Photographer and Visual Artist

Retouching

Imaging Past – Part 3

The images below are a showcase of results through following tutorials that can easily be found online and via ebooks. Following and attempting tutorials is something I still do today, even though today I seem to be more interested in tutorials for advanced skin retouching rather than manipulation techniques.

When I first started out I would sit down for hours experimenting and creating what I could as I went along. I would follow tutorials and then implement what I had learned into creating my own works of digital art. I would find sources online from stock sites and then I eventually started creating my own source material when I purchased my first DSLR a Nikon D70. When I started capturing my own sources a passion for my camera and photography enlightened me to take Photography further and learn more about the art and process of Photographic techniques.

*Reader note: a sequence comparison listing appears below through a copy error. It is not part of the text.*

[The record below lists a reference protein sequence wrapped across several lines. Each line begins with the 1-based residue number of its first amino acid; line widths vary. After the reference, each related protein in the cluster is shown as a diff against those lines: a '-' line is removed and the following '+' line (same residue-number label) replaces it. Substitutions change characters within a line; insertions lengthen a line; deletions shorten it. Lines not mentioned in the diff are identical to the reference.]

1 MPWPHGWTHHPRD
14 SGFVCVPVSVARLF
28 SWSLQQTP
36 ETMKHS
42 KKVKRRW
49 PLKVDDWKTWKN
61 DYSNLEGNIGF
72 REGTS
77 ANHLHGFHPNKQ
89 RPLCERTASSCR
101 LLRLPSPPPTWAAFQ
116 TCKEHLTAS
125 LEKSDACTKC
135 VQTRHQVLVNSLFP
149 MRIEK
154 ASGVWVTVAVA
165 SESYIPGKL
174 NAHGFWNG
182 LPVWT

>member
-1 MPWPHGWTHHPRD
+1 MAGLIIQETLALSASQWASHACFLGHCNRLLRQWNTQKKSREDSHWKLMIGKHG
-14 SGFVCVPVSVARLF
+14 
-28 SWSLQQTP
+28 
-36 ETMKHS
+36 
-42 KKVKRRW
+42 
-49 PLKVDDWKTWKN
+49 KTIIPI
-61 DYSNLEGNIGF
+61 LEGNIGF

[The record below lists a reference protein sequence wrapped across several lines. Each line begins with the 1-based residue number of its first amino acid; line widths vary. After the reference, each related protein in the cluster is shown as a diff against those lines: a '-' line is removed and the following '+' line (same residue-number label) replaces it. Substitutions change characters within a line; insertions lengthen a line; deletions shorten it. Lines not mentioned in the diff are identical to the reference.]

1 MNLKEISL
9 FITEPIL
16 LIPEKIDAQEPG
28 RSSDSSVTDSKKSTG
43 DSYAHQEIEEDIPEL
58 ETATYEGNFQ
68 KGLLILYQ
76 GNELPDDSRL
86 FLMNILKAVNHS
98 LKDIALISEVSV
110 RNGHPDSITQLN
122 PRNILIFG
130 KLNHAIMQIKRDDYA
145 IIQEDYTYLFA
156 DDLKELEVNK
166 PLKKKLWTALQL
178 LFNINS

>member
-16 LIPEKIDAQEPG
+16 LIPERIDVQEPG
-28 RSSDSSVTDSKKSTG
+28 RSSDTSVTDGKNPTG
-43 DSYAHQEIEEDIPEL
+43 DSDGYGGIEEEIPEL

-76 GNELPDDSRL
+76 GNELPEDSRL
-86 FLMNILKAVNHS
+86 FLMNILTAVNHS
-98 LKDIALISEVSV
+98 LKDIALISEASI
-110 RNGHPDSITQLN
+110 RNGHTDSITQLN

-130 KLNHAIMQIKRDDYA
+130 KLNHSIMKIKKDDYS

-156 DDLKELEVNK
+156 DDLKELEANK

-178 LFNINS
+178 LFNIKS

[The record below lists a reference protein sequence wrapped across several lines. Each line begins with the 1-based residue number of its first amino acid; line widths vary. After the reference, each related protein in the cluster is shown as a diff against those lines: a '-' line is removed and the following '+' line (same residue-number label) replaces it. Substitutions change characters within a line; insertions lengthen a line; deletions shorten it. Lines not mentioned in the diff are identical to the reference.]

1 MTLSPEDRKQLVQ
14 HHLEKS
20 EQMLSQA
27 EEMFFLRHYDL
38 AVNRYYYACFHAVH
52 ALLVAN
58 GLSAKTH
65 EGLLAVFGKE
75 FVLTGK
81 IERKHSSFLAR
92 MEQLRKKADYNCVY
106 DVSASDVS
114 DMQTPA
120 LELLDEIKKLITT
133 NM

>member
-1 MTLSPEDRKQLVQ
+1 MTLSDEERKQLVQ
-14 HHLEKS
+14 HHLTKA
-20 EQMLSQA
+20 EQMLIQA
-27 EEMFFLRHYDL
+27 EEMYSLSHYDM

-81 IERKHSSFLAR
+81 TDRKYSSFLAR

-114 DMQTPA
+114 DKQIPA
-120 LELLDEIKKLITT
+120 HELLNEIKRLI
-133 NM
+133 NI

As you may see from previous posts my personal work was of an alternative nature which was mainly influenced by my own surroundings at that time. This included Music, new found friends, my partner and her alternative modeling, other photographers and especially my weirdest pal Bob. All of this was also combined together through my first online networking membership over at a blogging site known as Live Journal.

Next Post: My first Photographic Course


Staying Creative

When I’m not editing my own images or getting the camera out I like to spruce up my retouching skills and learn new techniques to get a desired look for the image. I have been steering away from the blurring techniques I used to use and recently came across a technique called split frequency. In my opinion it’s not really a substitute for techniques such as Dodge & Burn and healing. It does work wonders for tricky hairs however.

The following images were supplied by various people at the Forums over at Model Mayhem. One thing I can truly say is that a nice crisp clean and very well detailed image is really essential for beauty retouching. Keeping texture and detail in images that are slightly noisy, out of focus proves very difficult without looking like a blurring technique has been used.

Image 1 supplied by Photographer Bill Jones

Image 2 supplied by Mae LR

Image 3-4 supplied by Kelly Ealy